The two best pieces of advice I ever got about writing were: One, you have to know all the rules before you can break them, otherwise it shows; and, two, should you decide to take your writing on the road, you must believe that rejection is not about you as a person, otherwise you won’t last two minutes.
The first piece of advice, about rules, is actually easy. If you care about words and stories—or building things, or sports, cooking, photography, gardening, whatever—you probably want to be really proficient at this thing you love. If you’re a writer, it’s natural to want prose that shows a command of punctuation, grammar, syntax, and rhythm—because anything less than complete proficiency here takes away from the main event: the story.
But the second piece of advice I got, about rejection—now this one just sucks eggs. Not the advice—it’s right on. It’s the subject matter. Ick. Every writer I know has agonized over rejection. Agonized. I once knew a writer whose query had been rejected eight times, and he absolutely couldn’t figure out what was wrong with them (you do know who them is, right?).
But eight rejections is nothing. Eight rejections is just getting started. So’s fifty rejections, and a hundred.
And unlike actors who go to audition after audition, their “out there” personalities under a spotlight, a requirement of their business, it’s not the same for writers.
Writers aren’t known for spotlights. The act of writing, of creating something from nothing, is a solitary cerebral endeavor, not an “out there” one. And so of course many, many writers’ basic natures are largely introverted—not to say we don’t like people, because that’s not the point or even necessarily true. The point is we require time alone, and often feel drained by the presence of others (it’s not personal; it’s who we are, and we often mesh best with other introverts or “introvert-hybrids” who get this). We’re also self-starters; otherwise, we couldn’t write.
We’re also probably much, much worse at rejection than other artists, whose job descriptions put them front and center from the get-go.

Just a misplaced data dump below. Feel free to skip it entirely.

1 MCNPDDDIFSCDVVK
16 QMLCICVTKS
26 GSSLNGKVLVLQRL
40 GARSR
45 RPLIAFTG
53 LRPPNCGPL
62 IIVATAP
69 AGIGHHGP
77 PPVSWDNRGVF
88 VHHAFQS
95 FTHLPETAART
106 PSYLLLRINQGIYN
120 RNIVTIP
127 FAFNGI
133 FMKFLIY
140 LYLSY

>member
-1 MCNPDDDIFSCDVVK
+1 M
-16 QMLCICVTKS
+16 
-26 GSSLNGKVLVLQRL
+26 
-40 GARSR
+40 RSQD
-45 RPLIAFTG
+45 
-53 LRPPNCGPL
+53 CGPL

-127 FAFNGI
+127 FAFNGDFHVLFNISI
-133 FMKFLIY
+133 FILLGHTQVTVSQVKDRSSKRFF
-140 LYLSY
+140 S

So, yes, rejection can feel covers-over-the-head, chest-pounding devastating. Every submitting writer has been there. I’ve been there, and there’s just no other way of putting it: it sucks dozens of eggs and the hens that laid them. Literary agent Rachelle Gardner recently wrote a post entitled “Do You Have a Thick Skin?” and said, “I’m here to tell you: some of you will never develop a thick skin. But the important thing is: You’ll survive.”
Of course, if you want to excel, if you want to trump yourself, survival in and of itself won’t be enough for you. (my words).
Neither will the metaphorical suit of armor.
It will take all your bravery (dig down deep)—especially for solitary writers not heretofore necessarily known for their great balls of steel, though that doesn’t mean they don’t have them; they just don’t flaunt them—to get out of your own way and consider if the criticism or feedback you’ve received has merit. If it does, be braver still and get out of bed and go back to work. Just do it. If the criticism doesn’t have merit—and criticism is always subjective—still get out of bed and go back to work.
And, yes, it is hard to move forward when you’re not feeling the love. Is it ever. But if you’ve already completed a project, or have made inroads on one, you are already so waaaay ballsy, my friend, sticking to something so hard and making it look easy, meaning you can survive rejection and live to laugh about it, too (though it doesn’t have to be today).
More about survival: The Angry Woman Suite, a novel about a celebrity double murder in the early 1900s, and its effect on three generations of two Pennsylvania families, is just out in print (in addition to e-book format) and is now available via Amazon and Barnes and Noble websites.
Check out amazon.com/author/leefullbright—and thanks for stopping here. Comments are always welcome!
How do you handle criticism?